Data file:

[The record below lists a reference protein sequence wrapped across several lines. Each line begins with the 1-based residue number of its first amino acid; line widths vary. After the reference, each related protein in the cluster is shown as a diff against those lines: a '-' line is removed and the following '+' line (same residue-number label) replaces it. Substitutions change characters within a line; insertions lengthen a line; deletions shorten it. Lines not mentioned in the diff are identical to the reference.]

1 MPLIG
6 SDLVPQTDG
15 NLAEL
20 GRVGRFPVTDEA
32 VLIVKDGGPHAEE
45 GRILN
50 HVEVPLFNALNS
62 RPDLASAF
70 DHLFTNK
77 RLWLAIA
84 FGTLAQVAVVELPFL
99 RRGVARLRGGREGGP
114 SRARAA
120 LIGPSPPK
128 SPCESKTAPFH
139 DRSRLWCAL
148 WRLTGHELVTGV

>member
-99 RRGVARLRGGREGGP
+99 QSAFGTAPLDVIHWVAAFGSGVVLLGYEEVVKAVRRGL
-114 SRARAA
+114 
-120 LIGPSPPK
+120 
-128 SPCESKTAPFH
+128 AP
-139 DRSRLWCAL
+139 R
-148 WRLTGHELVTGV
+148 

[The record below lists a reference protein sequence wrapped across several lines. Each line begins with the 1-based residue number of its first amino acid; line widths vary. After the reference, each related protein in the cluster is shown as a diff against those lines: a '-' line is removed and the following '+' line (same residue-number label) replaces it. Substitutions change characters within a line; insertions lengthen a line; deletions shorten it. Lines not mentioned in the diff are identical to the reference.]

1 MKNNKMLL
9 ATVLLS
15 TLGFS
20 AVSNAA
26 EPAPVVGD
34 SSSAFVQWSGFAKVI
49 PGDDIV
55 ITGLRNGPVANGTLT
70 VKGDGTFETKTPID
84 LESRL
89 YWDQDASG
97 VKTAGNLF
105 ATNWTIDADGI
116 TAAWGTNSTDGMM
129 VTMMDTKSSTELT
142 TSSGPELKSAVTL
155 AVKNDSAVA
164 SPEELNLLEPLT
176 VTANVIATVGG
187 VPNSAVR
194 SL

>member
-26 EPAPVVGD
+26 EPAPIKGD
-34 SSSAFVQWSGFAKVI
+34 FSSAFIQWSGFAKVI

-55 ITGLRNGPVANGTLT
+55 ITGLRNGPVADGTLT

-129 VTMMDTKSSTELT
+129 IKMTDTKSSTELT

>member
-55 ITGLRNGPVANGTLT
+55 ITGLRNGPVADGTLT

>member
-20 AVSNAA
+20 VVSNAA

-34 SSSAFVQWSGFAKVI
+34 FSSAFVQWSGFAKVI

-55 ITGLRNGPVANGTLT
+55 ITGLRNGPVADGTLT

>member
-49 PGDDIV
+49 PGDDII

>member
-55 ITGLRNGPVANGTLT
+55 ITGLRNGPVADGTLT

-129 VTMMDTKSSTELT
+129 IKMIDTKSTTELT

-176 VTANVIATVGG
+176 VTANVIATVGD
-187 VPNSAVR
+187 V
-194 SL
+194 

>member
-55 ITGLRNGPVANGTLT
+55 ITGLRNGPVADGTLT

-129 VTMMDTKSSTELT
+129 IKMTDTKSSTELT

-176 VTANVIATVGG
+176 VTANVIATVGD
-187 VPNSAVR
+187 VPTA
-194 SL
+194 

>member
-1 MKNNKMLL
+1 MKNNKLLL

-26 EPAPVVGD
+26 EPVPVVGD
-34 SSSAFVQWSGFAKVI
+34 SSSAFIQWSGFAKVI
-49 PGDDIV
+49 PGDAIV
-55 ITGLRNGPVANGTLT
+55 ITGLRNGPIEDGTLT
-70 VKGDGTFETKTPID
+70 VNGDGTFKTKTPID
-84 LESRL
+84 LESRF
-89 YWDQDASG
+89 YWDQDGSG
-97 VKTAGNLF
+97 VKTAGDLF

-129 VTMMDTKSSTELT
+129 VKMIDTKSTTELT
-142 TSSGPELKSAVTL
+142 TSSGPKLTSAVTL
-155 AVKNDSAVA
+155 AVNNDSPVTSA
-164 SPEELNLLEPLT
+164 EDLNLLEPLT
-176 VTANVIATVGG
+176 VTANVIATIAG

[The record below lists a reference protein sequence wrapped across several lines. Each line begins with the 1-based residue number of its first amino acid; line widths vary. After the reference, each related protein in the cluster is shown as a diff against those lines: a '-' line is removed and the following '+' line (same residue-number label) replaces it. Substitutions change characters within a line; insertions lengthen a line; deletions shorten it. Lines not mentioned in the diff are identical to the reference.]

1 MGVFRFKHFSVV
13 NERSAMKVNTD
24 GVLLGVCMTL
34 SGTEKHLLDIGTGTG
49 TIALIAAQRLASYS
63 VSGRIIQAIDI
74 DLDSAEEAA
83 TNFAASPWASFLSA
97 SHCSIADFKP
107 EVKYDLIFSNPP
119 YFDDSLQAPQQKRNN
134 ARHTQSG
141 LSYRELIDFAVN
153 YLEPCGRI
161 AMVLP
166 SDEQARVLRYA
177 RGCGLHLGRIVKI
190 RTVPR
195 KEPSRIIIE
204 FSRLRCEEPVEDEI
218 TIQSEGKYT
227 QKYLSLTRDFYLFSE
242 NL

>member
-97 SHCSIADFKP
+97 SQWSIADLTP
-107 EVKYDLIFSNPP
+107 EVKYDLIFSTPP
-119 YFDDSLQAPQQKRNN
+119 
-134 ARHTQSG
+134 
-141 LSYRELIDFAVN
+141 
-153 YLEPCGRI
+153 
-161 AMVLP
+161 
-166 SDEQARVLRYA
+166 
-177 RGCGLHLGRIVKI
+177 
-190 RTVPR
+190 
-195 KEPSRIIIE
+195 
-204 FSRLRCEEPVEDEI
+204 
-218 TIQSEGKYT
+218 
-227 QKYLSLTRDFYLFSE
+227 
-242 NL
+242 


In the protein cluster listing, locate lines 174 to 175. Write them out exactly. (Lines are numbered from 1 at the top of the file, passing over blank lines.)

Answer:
-204 FSRLRCEEPVEDEI
+204 